Summer Travel Special Report: July 2-July 8

Read all about the summer chaos! Traffic at U.S. airports over the holiday weekend was lower than expected and delays and cancellations seemed manageable. The dollar is almighty again in Europe. U.S. airlines are operating 12% fewer flights this summer compared to 2019. SAS Scandinavia declares bankruptcy after pilots strike. French airports and railroads are hit with strikes. British Airways slashes nearly 12,000 flights from its schedules. Lisbon Airport is back to its pre-pandemic chaos. Average gasoline prices in the United States have dropped 25 cents per gallon since mid-June. China opens a window to Hong Kong, but locks down Macau. And more. Click here for the updates.

Summer Travel Special Report: June 11-June 17

Read all about the summer chaos! U.S. airports already have hosted 2 million travelers on 13 days this month. Bad weather causes massive cancellations on Thursday and Friday. The Bahamas drops pre-entry testing for fully vaccinated travelers. Canada ends vaccine mandate for flights, but mask mandate remains. Australia retains its in-flight mask mandate, but drops requirement for airports. Heathrow's boss warns it could take 18 months for airports to return to normal. Italy extends mask mandate for public ground transportation through September. Swiss air traffic control melts down. Lisbon will allow U.S. and Canadian travelers to use fast-entry gates to ease crowding. Europe aircraft traffic is at 85% of 2019 levels. And more. Click here for the updates.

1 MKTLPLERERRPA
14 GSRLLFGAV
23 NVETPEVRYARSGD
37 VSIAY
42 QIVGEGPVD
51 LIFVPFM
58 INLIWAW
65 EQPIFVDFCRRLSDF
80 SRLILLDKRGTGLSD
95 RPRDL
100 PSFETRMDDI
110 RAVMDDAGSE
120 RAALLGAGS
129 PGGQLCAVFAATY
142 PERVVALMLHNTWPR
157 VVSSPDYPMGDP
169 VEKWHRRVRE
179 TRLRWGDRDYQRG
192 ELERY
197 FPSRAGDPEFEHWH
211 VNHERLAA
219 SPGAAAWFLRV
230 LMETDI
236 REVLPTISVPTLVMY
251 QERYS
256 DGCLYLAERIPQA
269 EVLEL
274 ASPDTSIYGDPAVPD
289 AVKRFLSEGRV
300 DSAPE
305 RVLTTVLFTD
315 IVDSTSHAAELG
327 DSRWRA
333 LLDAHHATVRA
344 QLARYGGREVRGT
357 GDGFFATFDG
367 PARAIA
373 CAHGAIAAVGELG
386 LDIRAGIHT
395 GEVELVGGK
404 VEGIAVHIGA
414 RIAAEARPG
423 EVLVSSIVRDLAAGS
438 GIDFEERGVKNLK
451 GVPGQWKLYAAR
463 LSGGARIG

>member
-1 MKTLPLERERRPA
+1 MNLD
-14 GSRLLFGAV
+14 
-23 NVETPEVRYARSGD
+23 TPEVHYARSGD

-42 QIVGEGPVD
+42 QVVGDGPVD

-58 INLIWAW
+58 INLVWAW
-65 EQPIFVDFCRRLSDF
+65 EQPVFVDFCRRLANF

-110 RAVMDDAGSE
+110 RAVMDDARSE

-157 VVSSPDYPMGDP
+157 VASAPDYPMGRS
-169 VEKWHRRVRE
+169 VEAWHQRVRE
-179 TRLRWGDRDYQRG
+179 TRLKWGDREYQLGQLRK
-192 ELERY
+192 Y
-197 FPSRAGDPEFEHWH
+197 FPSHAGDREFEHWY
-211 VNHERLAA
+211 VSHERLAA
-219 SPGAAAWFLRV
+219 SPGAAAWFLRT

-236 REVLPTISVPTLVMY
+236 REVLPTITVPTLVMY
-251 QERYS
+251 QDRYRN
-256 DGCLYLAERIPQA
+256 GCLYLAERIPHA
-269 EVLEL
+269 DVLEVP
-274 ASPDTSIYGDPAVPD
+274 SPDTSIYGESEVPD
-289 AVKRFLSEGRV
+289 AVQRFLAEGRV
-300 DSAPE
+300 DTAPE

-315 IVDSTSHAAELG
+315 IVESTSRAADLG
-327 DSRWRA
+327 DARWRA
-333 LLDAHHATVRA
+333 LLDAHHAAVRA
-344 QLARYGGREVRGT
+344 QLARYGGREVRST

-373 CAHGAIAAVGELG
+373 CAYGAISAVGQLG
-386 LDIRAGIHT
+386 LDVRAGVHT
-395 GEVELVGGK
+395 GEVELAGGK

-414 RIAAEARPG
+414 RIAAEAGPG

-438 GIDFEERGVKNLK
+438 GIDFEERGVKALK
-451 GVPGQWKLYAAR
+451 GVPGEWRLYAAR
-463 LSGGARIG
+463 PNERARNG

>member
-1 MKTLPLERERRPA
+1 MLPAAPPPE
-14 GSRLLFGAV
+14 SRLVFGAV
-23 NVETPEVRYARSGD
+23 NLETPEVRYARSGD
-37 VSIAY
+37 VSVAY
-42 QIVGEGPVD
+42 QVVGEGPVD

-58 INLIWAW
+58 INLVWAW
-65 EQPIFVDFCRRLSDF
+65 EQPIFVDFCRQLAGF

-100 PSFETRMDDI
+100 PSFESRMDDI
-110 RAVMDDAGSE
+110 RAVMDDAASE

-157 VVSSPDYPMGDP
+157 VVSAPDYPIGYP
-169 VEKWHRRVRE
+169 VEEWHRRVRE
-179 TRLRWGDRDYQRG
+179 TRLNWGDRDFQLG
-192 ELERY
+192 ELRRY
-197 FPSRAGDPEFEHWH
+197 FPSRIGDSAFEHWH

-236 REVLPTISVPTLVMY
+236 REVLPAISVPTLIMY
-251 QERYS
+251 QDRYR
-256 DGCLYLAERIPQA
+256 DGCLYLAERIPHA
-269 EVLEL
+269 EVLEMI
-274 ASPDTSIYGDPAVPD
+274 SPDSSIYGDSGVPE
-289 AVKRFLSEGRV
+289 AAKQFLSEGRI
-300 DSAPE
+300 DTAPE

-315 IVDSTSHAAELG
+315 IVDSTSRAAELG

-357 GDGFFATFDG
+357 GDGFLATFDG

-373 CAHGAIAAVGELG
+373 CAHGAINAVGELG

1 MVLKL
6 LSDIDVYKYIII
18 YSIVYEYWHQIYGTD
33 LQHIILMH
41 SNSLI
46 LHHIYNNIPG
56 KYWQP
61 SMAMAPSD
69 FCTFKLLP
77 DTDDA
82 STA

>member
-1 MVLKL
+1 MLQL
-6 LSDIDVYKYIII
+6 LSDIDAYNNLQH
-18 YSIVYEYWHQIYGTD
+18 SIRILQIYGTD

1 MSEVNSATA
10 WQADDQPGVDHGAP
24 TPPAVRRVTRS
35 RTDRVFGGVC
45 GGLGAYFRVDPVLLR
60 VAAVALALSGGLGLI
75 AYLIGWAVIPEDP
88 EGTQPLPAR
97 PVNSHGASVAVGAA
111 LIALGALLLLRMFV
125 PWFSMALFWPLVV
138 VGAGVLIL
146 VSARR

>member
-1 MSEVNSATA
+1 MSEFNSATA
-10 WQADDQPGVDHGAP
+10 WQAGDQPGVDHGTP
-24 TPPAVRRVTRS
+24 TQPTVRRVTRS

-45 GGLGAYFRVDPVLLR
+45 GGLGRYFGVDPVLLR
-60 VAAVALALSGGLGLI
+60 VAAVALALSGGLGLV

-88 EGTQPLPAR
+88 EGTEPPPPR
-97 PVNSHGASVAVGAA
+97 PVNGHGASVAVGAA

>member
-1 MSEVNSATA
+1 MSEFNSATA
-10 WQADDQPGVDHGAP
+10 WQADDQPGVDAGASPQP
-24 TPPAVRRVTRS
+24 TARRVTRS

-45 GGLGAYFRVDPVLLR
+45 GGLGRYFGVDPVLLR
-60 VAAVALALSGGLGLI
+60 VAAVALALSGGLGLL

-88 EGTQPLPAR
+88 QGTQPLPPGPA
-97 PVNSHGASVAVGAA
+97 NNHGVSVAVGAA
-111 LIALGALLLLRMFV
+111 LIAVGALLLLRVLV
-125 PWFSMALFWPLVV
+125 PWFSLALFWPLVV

Summer Travel Special Report: June 4-June 10

Read all about the summer chaos! Here come the summer strikes at Europe's airports and railroads. Watch for disruptions in Britain, France and Scandinavia. Hyatt says business travel still lags 2019 numbers. Alaska and American airlines are bullish on the second-quarter even with reduced seat capacity. Lufthansa and its subsidiaries slash summer schedules. Madrid travelers are missing flights due to passport-control delays at Barajas Airport, Iberia claims. KLM stopped flying some ticketed passengers into or out of its overwhelmed Amsterdam hub over the weekend and as many as 50 aircraft operated with no flyers. And more. Click here for the updates.

Summer Travel Special Report: May 28-June 3